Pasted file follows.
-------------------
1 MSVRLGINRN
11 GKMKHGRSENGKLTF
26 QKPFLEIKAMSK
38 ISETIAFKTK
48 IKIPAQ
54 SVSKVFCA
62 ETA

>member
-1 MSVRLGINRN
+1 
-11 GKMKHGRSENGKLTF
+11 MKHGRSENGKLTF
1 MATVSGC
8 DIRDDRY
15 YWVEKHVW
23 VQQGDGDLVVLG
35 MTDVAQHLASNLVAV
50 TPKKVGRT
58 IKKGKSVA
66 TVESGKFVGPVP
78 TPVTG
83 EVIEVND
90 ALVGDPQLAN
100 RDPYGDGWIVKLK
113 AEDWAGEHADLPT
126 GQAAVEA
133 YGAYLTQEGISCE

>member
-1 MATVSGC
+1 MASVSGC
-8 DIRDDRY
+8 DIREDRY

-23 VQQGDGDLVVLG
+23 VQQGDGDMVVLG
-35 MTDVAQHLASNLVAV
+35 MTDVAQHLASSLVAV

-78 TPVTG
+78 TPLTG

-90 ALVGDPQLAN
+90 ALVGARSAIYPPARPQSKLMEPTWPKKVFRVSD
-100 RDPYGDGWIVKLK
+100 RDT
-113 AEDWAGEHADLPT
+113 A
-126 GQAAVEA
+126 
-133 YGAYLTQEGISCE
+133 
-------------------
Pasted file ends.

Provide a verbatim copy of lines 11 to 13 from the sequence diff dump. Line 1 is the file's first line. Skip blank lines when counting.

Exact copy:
-11 GKMKHGRSENGKLTF
+11 MKHGRSENGKLTF
1 MATVSGC